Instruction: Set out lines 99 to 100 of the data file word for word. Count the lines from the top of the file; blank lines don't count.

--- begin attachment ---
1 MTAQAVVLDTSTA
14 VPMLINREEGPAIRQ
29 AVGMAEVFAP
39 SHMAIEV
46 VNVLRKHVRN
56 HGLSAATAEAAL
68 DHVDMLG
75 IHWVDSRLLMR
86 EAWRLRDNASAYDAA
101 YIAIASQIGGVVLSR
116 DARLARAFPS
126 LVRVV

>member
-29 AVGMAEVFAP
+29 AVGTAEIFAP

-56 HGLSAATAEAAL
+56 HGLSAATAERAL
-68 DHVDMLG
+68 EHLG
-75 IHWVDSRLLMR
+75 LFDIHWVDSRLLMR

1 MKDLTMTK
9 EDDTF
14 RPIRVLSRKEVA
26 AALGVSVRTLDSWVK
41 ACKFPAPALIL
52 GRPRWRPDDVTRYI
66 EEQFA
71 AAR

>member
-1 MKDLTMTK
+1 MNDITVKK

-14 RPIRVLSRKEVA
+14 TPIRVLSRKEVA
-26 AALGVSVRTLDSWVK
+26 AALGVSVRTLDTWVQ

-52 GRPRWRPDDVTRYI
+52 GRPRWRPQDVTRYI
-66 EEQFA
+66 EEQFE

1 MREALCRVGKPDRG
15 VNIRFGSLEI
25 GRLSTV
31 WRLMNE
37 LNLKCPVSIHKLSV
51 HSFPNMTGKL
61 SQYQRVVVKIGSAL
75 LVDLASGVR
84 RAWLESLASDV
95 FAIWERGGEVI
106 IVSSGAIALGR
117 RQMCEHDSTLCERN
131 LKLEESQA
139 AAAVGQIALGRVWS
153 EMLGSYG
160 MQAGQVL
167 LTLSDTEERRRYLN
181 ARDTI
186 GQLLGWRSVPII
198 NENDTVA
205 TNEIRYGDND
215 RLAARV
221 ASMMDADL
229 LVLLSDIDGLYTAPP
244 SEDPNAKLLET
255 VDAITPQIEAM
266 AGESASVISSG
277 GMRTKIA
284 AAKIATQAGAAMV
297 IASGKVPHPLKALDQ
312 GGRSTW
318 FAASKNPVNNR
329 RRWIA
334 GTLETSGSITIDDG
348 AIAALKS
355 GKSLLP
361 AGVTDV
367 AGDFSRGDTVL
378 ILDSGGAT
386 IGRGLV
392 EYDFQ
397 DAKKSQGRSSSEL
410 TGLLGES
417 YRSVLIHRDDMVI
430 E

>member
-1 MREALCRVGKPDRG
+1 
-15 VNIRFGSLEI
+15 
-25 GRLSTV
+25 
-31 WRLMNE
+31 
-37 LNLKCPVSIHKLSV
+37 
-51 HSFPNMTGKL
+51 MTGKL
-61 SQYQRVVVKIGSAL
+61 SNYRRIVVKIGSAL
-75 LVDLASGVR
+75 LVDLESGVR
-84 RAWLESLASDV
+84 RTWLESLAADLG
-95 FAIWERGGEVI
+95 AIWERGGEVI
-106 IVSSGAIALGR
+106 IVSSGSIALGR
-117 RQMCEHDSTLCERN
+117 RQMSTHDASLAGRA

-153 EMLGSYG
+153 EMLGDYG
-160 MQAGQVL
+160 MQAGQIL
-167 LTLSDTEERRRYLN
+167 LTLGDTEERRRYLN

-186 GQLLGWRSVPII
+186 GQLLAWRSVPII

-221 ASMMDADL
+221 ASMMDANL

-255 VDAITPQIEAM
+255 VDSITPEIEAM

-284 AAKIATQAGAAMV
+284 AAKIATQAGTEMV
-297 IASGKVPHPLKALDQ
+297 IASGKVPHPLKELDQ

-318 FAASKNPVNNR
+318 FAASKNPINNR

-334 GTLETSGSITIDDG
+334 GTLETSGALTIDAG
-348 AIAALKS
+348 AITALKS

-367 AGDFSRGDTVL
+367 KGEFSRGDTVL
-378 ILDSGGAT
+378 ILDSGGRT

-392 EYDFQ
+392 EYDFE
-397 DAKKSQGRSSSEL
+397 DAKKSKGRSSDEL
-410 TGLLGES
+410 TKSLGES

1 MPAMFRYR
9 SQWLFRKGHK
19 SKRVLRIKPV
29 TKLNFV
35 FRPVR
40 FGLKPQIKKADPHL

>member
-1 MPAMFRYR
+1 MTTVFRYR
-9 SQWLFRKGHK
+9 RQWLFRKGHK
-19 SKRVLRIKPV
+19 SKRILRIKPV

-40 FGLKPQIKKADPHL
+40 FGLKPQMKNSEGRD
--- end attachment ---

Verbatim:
-61 SQYQRVVVKIGSAL
+61 SNYRRIVVKIGSAL